When a coach gets the sack there tends to be a debate about patience, whether bad results would soon turn around and if it was too short sighted.
When Valencia decided to let go of head coach Marcelino earlier this week, there was no such discussions.
The move has been universally derided by both supporters and players alike because there is simply no sporting justification for it.
The Asturian is the most successful and loved Valencia boss since Rafael Benitez, someone who took a side that was beginning to flirt dangerously with relegation and returned them to their rightful place in the Champions League.
Better still, he produced a consistency that had eluded Valencia for years, last spring achieving back-to-back Champions League football for the first time since Unai Emery’s final year at the Mestalla in 2012.
If that wasn’t enough, Marcelino also masterminded a 2-1 win over Barcelona in the 2019 Copa del Rey final, earning Los Che their first trophy in over a decade in the most glorious of manners.
He did so at the end of their centenary season, making sure the landmark year will be remembered as one of triumph and not humiliation.
Most tellingly of all, Marcelino is so universally loved that the Valencia supporters – who have a reputation for being Spain’s most demanding fan base – refused to turn their back on him during a tricky spell in winter when results weren’t arriving.
The squad, who admire him just as much, put their own necks on the line and insisted that fortunes would turn around if they stuck by the boss and stuck to his philosophy. They were proven right come the end of the season, Champions League football guaranteed and silverware in hand.
All of that is a resounding, glowing review for Marcelino that makes him a very attractive candidate for any jobs that come up in England or elsewhere now that the Spaniard is on the market. So why get rid of him in the first place? The explanation is a cautionary tale of yet another owner who put his own ego and interests ahead of what is best.
The key to the matter is that Marcelino’s success was made possible because owner Peter Lim allowed the coach as well as football director Mateu Alemany to run the sporting side of the club with relative autonomy. That concession only came after several years of failure in the transfer market and ill-advised managerial appointments from the Singaporean.
Paradoxically, the success that followed his relinquishing of control ultimately only further proved that the previous model of running things hadn’t worked. That obviously stung.
There were signs from the start of this summer that something was about to change. Marcelino and Alemany were both clear in their views that Valencia needed to strengthen to avoid stagnation or even falling behind other clubs like Sevilla, who were investing heavily, but the suits disagreed.
The coach first asked for Denis Suárez, who Barcelona were willing to sell at an accessible price, but he was soon told that was impossible. When Denis subsequently ended up at Celta Vigo – who have a far smaller budget than Valencia – it became evident that Marcelino wasn’t being backed. The warning signs were there for all to see.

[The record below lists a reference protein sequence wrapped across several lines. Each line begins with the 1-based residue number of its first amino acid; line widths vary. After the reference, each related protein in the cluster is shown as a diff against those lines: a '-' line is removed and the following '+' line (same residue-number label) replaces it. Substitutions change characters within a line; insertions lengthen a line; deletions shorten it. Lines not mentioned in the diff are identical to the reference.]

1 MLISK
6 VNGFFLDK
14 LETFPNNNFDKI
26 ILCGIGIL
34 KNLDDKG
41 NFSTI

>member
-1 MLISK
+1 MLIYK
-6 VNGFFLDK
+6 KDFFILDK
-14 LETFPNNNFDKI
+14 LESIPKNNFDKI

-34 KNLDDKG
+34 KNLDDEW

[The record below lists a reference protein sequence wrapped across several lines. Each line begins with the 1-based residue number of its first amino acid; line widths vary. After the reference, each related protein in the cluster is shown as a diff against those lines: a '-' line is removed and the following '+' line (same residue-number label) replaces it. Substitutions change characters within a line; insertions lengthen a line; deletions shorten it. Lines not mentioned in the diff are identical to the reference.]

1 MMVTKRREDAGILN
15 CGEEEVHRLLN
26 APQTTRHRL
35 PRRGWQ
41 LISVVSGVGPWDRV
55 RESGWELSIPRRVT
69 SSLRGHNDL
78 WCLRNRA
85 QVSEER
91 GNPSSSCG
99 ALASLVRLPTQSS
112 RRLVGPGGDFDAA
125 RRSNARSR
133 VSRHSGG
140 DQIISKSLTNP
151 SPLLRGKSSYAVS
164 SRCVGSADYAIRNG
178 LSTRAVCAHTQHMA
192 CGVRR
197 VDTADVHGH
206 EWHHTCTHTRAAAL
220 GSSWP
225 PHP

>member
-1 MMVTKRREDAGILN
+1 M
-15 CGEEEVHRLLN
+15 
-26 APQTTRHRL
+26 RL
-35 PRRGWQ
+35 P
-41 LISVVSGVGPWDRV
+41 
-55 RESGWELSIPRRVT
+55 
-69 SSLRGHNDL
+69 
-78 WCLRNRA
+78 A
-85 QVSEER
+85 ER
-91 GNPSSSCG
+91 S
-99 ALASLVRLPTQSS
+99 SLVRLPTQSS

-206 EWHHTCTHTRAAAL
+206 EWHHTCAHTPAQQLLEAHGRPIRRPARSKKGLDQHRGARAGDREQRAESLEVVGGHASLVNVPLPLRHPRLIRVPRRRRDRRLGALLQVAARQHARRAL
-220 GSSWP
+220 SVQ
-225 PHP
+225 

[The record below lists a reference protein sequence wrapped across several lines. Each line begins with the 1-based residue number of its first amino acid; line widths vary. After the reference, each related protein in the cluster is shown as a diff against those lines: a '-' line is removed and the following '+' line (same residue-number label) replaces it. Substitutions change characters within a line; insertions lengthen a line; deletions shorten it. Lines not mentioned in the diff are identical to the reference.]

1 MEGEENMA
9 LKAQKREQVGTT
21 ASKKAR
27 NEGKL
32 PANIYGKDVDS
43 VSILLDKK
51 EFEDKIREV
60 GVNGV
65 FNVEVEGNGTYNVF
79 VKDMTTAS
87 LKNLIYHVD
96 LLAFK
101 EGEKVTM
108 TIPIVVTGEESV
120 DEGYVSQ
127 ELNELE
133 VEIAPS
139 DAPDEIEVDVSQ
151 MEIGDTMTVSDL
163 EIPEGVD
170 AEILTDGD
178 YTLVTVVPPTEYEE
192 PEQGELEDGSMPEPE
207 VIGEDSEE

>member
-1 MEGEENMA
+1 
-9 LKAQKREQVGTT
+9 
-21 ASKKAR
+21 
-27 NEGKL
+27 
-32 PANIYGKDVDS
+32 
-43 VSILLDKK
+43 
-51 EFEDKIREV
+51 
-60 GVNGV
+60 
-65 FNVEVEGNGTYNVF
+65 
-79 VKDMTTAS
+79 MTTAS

The next target was Rafinha, and this time a deal was even agreed with Barcelona only for Lim to intervene at the last minute and call it off (the Brazilian also ended up at Celta).
“The club let me know that the owner didn’t give it the OK,” Marcelino lamented in August, before adding pointedly that he had to accept the decision ‘like anyone who creates a plan and then has it modified by the owner’.
That issue of having sporting plans meddled in by the owner was most evident of all in the case of Rodrigo Moreno, Valencia’s star striker and a fundamental piece of Marcelino’s successful system.
Both the coach and sporting director Alemany were caught off-guard when Lim let it be known that he would sell the forward to Atletico Madrid for €60m with little time left to find a replacement.
Rodrigo (represented by Lim’s close friend Jorge Mendes) said his goodbyes and a furious Marcelino started planning without him, sending another clear message in a press conference when he noted ‘we’re one team with Rodrigo and another without him. If he’s not there we need to re-think our goals’.
Atleti failed to find the funds to complete the transfer, and Rodrigo ultimately returned to a team he thought he was leaving, but the fatal blow had already been struck to the relationship between Valencia’s owner and its coach.
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There was now no doubt for Marcelino that Lim couldn’t be trusted and wasn’t willing to make the minor investments necessary to prolong the winning project, while Lim was furious to have his authority questioned – particularly when the challenger’s success had exposed the owner’s failures for all to see.
So, Lim did what he had long wanted to do and finally pulled the trigger, despite the likelihood that it will be to Valencia’s detriment.
The timing of the call is spectacularly bad. In the space of seven days Valencia will face Barcelona and Chelsea in two of their biggest matches of the season. The replacement hardly inspires confidence either – new boss Albert Celades has barely any experience of note.
The fans are furious and will certainly manifest that at Valencia’s next home match on September 22. And the players are equally angry, several already expressing that publically and taking aim at the owner.
And what of Marcelino? Ironically Marcelino comes out of this best of all. He leaves behind a position that was made untenable with public and professional opinion on his side. The coach is now on the market, more attractive and employable than ever.